As a licensed clinical social worker who has spent over 16 years working in youth mental health, sadly I was not surprised to read about the health advisory issued by the U.S. Surgeon General in December that kids are experiencing a mental health crisis. In a statement from Surgeon General, Vivek Murthy,
“Mental health challenges in children, adolescents, and young adults are real and widespread. Even before the pandemic, an alarming number of young people struggled with feelings of helplessness, depression, and thoughts of suicide — and rates have increased over the past decade.”
Since the pandemic these trends have escalated with emergency room visits for suicide attempts among girls between the ages of 12 and 17 increasing by 26% during summer 2020 and by 50% during winter 2021, according to the Center for Disease Control.
Decades of research has shown that the onset of mood disorders are significantly impacted by disruption in social rhythms. Girls can be more affected by these disruptions as relationships tend to play a more central role in their lives. Remote schooling, activity and event cancellations, in addition to more time spent online all may be playing a part in the trends we are seeing in our kids.
As a parent, it’s important to know how to talk about mental health with our kids. Often children feel confused, overwhelmed and ashamed, which leads them to keep their feelings to themselves and turn to destructive behaviors instead of turning to us.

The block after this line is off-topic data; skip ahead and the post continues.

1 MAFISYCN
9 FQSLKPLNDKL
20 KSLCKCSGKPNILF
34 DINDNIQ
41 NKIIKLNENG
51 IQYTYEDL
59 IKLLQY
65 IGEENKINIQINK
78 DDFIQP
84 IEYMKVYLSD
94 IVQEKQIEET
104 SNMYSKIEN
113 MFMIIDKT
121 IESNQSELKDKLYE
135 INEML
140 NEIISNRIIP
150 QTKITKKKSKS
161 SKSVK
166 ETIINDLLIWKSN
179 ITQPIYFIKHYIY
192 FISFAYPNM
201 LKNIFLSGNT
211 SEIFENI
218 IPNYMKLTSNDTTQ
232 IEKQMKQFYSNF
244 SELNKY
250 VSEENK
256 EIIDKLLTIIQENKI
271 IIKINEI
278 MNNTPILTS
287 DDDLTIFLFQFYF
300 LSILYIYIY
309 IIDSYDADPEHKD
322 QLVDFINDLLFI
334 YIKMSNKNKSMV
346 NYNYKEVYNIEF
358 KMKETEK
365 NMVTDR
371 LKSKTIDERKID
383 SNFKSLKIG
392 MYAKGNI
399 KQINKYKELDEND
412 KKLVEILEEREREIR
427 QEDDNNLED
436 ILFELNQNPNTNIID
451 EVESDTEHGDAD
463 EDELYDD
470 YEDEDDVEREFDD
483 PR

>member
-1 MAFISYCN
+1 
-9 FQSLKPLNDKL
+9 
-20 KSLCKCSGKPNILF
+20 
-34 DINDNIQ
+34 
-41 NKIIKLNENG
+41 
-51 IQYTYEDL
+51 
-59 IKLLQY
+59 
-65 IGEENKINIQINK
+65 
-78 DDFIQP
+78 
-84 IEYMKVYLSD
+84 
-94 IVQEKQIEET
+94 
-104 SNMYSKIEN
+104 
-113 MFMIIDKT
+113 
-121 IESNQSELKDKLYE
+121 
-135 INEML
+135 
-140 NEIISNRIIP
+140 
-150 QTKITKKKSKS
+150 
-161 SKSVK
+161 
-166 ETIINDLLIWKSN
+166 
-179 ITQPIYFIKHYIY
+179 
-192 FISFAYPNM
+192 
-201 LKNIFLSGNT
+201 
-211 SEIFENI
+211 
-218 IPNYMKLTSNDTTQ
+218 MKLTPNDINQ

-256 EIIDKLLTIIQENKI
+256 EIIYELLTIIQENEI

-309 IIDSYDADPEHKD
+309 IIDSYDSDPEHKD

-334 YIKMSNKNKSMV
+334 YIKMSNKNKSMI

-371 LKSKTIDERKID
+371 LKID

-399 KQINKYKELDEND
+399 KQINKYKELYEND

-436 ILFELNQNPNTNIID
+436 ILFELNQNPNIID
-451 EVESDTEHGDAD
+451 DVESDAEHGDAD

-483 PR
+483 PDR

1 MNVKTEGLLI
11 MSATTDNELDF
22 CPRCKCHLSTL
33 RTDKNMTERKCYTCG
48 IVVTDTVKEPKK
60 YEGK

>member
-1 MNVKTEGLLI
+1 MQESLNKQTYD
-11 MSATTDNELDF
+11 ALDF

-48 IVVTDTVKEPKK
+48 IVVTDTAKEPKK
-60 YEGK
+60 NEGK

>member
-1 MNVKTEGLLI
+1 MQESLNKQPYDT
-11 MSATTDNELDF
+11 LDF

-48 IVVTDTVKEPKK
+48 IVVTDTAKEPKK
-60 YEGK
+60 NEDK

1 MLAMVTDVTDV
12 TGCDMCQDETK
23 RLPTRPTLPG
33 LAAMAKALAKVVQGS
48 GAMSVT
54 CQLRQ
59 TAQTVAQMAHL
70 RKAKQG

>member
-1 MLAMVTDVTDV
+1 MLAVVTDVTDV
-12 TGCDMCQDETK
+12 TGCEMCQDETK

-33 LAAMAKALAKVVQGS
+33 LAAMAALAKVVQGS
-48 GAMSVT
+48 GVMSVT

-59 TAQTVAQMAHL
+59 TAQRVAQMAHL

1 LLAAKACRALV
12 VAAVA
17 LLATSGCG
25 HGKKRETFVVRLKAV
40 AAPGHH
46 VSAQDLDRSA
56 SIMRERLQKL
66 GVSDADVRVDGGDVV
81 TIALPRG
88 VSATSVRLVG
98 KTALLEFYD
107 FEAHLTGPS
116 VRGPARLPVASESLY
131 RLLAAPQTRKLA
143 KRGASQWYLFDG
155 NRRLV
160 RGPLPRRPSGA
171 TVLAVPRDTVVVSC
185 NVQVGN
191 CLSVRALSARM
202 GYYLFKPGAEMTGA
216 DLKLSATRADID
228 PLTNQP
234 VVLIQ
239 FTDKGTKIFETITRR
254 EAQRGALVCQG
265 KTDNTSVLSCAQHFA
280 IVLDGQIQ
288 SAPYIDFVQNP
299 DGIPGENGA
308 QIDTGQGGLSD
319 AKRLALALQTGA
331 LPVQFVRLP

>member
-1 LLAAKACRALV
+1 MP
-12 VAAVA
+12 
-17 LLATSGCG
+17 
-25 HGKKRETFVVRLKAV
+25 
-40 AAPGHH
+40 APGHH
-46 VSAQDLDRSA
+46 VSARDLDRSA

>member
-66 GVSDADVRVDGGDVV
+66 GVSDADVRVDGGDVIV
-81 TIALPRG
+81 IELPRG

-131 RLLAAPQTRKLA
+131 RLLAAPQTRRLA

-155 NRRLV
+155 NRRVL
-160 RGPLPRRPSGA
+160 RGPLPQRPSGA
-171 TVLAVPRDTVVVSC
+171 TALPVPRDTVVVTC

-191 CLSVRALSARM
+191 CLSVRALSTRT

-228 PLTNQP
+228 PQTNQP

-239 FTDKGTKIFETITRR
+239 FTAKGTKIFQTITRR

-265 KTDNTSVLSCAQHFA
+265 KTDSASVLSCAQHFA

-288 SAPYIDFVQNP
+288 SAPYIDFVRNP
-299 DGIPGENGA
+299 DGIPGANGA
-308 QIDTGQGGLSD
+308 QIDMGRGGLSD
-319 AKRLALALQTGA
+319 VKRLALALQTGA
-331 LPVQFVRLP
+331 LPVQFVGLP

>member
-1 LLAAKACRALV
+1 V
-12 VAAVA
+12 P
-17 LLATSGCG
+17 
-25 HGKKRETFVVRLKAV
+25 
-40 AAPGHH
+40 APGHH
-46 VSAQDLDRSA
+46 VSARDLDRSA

If you see a concerning change in your child’s mood and behavior, tell them you notice, you care and you want to help. Assure them that there is nothing wrong with them, listen and valide how they feel. As parents and adults, so often we are quick to want to fix things, but it is much more useful to create space for a child to talk, laying the foundation of trust. This encourages our children to come to us in the future without fear or judgement.
If your child’s mood and behavior changes have lasted more than two weeks, and all of the normal mood boosting activities don’t seem to help, you may need to investigate talk therapy as a first course of action. Licensed clinical social workers (LCSW) and licensed clinical professional counselors (LCPC) are qualified professionals for talk therapy. There are many qualified, wonderful resources right here in our community – some even available for free or sliding scale fee based on income. To get your child on board with talk therapy, it’s important to normalize it. Explain that taking care of mental health is just as important as taking care of physical health.
However, in more rare, serious and acute cases of mental health distress you may need to take your child to the hospital. Signs of acute mental health distress include self harm, reckless behavior, talking about death or suicide, giving away belongings, saying good bye, or feeling hopeless and like a burden.
Although we can’t control our changing environment or how our children respond to the environment, we can change how we respond to our children. Being vigilant, knowing the warning signs and being prepared to have conversations about mental health can protect our kids, build trusting relationships and grow their resilience.
Big Brothers Big Sisters of Southwestern Illinois provides counseling services to all children seeking counseling within the ages of 6 through 17 whom are St. Clair County community members. Visit www.bbbsil.org/counseling to learn more.
Heather Freed, LCSW
President & CEO